The Krey Packing Co. on North Main Street has been in the meat packing business since 1882. Their beef products were as follows - (1969 advertisement) Krey's All Beef Steakburgers; Krey chopped and formed beef with green peppers and tomato sauce added to make "Pepper Steaks"; Krey Brown Gravy and Sliced Beef; and Krey "Salisbury Steaks" with mushroom gravy.
Kiendl Machine Co., which does specialty work, is another example of a rather curious situation. Either Delphos industry works with resources native to the area - hardwood, meat, poultry, soybeans, eggs, limestone, vegetables and cellulose - or else industry works with metal, as this company does.
New Delphos Manufacturing Co., E. C. Werner, president and J. E. Werner, vice president and sales, is a good example of what can be done with sheet metal. It all began with a five-gallon gas can. The company had difficulty in securing good galvanized sheet which would meet their requirements and in 1906 they installed their own galvanizing equipment and made sheets exactly as they wanted them to be. Now the original five-gallon can became an easy-pour can; a swing-spout can; a wide-mouth can; legal gasoline can; never-leak can; non-overflow can; and factory dispenser can. To this was added long-handled dust pans, V-crimped and corrugated roofing, simulated brick siding, double-wall metal water coolers ("Penguin Pal") and plastic water coolers. The quality of their products and their policy of shipping the same day the order is received has resulted in one of the best-equipped plants in this country.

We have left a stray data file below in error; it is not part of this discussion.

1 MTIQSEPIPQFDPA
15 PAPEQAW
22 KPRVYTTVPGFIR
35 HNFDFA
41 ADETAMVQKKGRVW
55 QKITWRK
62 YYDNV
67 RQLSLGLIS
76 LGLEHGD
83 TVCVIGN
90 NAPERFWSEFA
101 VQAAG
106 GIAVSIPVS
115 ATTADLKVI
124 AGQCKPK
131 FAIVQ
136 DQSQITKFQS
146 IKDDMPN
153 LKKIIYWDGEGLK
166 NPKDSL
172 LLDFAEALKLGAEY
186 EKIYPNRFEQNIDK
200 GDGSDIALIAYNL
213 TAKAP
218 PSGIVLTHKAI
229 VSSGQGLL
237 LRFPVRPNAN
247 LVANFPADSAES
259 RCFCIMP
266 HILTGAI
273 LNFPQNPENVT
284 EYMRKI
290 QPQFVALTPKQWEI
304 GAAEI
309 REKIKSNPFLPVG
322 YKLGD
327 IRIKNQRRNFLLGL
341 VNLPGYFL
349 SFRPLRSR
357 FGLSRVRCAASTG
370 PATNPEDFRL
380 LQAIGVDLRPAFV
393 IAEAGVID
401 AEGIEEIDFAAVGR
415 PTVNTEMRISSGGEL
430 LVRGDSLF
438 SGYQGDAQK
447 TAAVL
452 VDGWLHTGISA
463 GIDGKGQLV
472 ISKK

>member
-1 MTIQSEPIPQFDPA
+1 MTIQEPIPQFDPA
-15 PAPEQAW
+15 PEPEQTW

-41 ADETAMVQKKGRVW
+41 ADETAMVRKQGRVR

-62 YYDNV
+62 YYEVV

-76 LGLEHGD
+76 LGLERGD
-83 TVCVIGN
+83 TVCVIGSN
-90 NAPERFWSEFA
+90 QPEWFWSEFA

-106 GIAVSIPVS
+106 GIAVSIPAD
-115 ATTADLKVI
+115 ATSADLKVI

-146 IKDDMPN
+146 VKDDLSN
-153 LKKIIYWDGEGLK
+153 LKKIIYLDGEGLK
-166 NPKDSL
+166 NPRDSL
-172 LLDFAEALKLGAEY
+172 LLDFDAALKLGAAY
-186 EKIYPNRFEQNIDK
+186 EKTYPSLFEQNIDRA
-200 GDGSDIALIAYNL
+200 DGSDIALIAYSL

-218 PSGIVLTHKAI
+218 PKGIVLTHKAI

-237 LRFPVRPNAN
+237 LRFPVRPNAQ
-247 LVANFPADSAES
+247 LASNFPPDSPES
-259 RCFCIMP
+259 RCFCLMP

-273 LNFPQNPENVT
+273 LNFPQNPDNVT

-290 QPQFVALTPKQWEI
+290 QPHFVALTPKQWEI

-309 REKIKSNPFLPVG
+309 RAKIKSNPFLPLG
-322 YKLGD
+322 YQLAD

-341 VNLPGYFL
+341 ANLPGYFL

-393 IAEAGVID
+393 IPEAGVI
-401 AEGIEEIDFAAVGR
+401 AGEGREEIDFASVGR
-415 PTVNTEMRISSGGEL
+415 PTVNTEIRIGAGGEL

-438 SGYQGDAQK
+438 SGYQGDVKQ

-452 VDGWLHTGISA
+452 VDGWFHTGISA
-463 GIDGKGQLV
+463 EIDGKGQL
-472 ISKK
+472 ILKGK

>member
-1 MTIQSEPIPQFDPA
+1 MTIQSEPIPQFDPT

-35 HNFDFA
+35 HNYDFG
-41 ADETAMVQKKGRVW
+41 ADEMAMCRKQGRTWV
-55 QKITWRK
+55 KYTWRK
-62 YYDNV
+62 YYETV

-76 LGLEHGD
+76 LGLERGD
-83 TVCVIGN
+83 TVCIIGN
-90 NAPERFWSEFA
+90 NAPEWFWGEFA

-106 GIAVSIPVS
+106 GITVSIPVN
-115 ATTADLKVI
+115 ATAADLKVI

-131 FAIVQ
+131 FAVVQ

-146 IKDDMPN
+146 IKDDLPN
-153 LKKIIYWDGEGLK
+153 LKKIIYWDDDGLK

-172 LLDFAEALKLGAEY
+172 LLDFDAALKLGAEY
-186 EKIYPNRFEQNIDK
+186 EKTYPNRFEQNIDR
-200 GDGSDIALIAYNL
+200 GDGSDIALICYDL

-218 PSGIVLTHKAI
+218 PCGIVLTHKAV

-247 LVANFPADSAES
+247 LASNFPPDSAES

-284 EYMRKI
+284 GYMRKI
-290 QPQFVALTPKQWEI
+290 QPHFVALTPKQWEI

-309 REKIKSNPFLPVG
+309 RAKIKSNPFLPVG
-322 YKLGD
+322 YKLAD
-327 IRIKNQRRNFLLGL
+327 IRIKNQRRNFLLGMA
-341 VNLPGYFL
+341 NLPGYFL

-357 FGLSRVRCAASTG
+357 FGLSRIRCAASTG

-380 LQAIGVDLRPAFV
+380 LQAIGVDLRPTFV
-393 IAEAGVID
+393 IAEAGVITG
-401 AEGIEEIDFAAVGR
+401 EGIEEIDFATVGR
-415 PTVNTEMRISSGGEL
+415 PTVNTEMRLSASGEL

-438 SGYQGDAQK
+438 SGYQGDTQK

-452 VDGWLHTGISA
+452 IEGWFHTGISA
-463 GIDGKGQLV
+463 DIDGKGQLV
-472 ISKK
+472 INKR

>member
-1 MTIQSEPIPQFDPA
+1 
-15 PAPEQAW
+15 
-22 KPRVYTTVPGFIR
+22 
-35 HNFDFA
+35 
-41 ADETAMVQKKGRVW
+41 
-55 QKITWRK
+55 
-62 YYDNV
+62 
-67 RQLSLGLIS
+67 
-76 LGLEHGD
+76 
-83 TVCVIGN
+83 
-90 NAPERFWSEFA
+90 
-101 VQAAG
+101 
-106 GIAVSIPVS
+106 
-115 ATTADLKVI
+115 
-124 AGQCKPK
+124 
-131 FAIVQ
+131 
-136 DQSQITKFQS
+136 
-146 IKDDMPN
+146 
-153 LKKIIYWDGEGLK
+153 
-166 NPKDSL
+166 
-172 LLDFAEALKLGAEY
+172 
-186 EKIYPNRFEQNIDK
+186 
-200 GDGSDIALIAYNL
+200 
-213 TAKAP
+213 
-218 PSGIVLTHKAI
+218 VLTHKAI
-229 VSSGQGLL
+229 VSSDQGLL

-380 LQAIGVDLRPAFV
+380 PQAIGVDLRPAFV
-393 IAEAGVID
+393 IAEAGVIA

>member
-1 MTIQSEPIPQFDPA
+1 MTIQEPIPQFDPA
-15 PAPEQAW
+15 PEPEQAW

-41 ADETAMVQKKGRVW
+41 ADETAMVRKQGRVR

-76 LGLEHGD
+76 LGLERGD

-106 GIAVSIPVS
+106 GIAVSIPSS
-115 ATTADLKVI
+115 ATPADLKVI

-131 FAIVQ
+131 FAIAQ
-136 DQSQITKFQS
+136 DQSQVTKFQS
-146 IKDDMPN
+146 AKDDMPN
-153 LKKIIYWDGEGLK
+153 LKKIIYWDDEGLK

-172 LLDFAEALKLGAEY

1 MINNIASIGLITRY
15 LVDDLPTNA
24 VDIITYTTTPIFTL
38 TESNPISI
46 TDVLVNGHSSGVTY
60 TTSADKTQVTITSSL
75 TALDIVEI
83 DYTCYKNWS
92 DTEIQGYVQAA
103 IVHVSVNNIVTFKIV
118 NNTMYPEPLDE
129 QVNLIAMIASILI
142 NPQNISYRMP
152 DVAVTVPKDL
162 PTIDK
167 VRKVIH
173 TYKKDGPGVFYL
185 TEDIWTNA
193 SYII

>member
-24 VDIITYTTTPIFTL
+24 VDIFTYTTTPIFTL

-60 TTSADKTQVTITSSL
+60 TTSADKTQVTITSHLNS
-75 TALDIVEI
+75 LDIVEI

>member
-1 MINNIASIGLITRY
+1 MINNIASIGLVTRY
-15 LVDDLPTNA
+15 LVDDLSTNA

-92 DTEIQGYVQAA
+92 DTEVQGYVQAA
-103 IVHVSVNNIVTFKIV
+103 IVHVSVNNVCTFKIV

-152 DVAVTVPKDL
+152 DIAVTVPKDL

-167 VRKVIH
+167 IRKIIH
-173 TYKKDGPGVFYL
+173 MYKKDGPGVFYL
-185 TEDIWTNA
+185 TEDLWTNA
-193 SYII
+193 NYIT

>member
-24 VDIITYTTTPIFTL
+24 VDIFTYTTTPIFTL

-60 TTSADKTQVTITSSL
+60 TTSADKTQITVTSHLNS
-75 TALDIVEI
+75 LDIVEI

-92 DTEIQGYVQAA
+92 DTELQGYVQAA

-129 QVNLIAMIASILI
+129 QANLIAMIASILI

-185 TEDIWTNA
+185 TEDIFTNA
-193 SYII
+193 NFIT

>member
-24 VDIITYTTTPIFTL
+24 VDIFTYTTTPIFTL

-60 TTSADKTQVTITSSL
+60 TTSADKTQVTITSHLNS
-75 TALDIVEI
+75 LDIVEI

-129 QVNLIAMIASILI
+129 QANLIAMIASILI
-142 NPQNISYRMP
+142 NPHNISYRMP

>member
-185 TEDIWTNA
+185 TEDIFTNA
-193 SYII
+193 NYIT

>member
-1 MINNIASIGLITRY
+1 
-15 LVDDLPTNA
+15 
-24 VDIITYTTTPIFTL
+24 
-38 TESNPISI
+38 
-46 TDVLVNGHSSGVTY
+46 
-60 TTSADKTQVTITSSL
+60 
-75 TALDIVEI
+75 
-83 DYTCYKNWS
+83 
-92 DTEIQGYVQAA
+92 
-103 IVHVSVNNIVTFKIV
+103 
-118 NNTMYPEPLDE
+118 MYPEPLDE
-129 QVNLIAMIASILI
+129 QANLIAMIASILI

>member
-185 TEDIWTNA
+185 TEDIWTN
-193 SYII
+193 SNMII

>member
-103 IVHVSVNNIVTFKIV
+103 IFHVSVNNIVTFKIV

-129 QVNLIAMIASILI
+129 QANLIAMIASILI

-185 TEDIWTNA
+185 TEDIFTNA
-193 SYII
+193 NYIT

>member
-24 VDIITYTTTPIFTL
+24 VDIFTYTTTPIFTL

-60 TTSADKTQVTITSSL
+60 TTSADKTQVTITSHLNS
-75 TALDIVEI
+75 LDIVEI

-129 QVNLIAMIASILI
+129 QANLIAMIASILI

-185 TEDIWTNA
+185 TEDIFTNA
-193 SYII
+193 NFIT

Precision Tool Co., which makes brake press dies, is another example of a company that manufactures machinery to form sheet metal and the next company represents the other side of the coin.